AkzoNobel Hosts Repair Planning Seminar - BodyShop Business
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AkzoNobel Hosts Repair Planning Seminar

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AkzoNobel Automotive & Aerospace Coatings (A&AC) North America recently hosted an area-wide training seminar entitled “The Role of the Repair Planner,” at AkzoNobel’s Canadian headquarters in Etobicoke, Ontario. Three half-day sessions, which were held Nov. 14–15, were specifically designed to educate body shop customers on the proper implementation of repair planning, a foundational component of the Process Centered Environment (PCE) business model.

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More than 50 area collision centers, body shops, distributors and AkzoNobel employees attended the sessions to better understand the repair planning concept. The seminar was facilitated by Bob DuBreuil, A&AC’s senior services sonsultant, and Peter Facinek, owner of Kelowna Performance Collision (KPC) in Kelowna, B.C., ̶  one of the first body shops in Canada to embrace and implement PCE practices, and who now hosts AkzoNobel’s PCE Bootcamp training events in Canada.

The duo took turns presenting the following key aspects of repair planning:

  • The primary role of the shop’s repair planner is to manage the “continuous flow” of vehicles in production, as well as those in the buffer inventory each week, through “balanced scheduling.”
  • Balanced scheduling is a shop’s pre-determined daily capacity, based on a targeted mix of vehicles and allotted hours per day. This rule aims at eliminating the common practice of overbooking repairs early in the week, while leaving production “holes” later in the week.
  • As a rule, shops should only schedule in 70-75 percent of daily capacity in order to leave room for spontaneous dealer and tow drop-offs.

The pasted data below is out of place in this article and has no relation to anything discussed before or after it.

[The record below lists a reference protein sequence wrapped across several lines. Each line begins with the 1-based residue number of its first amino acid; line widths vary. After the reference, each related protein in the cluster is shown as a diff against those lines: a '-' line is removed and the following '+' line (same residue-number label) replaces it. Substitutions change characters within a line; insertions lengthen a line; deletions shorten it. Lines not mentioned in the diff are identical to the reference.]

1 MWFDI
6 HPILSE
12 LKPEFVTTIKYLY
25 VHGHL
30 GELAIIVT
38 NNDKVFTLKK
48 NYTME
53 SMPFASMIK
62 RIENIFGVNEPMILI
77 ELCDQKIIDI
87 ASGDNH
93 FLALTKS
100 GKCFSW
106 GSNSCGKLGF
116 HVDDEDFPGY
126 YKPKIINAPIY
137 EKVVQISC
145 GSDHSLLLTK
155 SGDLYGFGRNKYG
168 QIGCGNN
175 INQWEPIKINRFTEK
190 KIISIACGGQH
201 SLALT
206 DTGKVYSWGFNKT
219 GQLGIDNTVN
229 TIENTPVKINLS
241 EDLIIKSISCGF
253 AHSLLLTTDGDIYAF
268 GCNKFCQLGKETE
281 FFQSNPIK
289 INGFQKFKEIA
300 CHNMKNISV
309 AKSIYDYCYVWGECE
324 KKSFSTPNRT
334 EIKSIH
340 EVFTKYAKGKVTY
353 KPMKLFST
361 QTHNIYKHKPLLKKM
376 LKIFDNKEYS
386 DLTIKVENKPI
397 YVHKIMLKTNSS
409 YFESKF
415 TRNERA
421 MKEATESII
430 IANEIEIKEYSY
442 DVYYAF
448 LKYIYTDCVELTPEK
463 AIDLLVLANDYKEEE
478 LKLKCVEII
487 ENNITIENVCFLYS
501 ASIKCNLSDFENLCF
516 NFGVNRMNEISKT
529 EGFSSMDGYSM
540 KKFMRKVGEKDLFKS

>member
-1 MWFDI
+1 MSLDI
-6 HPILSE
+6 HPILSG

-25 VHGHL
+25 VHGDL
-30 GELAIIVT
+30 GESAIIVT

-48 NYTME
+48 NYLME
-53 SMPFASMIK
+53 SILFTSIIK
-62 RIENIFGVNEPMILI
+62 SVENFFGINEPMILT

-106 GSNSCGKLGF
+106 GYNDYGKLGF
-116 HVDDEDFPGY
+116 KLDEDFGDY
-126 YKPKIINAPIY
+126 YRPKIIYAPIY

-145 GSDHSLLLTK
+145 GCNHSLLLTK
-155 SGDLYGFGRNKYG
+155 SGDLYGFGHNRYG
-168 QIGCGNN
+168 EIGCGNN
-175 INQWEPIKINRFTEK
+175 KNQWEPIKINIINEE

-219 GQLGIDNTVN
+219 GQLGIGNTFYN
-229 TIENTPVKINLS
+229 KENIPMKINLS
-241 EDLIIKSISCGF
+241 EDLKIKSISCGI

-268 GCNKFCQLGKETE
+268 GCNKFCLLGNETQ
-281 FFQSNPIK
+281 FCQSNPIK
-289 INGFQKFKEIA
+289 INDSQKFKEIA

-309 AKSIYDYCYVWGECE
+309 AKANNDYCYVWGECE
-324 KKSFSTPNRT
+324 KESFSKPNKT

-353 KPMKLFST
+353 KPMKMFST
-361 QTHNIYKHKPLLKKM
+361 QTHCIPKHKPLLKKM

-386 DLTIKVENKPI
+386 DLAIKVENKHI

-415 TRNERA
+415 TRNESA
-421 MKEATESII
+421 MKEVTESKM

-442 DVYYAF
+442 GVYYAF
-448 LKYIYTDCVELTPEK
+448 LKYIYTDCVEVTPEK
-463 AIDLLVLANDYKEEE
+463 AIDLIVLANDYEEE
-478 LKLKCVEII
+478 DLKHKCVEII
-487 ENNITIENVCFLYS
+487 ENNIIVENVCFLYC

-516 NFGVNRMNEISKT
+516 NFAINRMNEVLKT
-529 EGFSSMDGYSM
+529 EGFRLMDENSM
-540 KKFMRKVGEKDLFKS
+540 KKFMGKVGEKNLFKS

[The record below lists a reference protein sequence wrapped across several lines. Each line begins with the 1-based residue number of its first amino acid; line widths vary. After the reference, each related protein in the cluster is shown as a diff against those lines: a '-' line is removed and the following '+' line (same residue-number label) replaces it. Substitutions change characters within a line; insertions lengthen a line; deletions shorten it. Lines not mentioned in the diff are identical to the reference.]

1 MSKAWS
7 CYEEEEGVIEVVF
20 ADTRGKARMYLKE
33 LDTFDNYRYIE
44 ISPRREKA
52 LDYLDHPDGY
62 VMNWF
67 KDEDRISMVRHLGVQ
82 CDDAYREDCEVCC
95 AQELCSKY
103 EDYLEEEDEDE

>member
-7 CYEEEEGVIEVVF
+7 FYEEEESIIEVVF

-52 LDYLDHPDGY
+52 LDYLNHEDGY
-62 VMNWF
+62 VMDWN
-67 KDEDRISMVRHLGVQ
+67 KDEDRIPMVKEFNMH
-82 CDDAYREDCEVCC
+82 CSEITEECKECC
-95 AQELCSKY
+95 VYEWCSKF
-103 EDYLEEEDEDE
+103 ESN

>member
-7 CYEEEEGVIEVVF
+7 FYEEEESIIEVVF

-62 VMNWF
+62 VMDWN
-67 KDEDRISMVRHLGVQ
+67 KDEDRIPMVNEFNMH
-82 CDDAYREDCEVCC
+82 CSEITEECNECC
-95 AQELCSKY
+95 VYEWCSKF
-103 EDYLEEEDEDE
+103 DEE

• Other repair planner responsibilities were discussed including the creation of blueprinting / mapping of vehicles, ensuring quality verification, conducting “pitch meetings,” and maintaining PCE’s “5S” principles.

In addition, KPC’s Facinek walked attendees through an interactive discussion of his own shop’s experiences in utilizing the repair planning process, as well as other personal examples of how PCE has dramatically improved his overall productivity and profitability.
 
The PCE program was developed in 2008 by AkzoNobel to help its collision repair customers optimize shop activities through process improvements. Based on principles drawn from tried-and-tested methodologies including lean production, six sigma, and theory of constraints, PCE delivers a practical approach designed to support continuous improvement. At its core, PCE helps shops increase customer satisfaction, reduce waste in the repair process and ensure sustainable profitability through 10 key building blocks.
 
According to Michel Guerette, AkzoNobel’s market services manager – Canada, the seminar was a huge success.

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“We were extremely pleased at the overwhelming interest in the seminar, as well as the enthusiastic and appreciative feedback from participants. The information presented was comprehensive and ‘real-world’ in its approach. We believe our customers’ determination to enhance their knowledge and drive continuous improvement in their businesses, is proof of their long-term commitment to PCE practices.”


More information:

AkzoNobel’s Process Centered Environment Program

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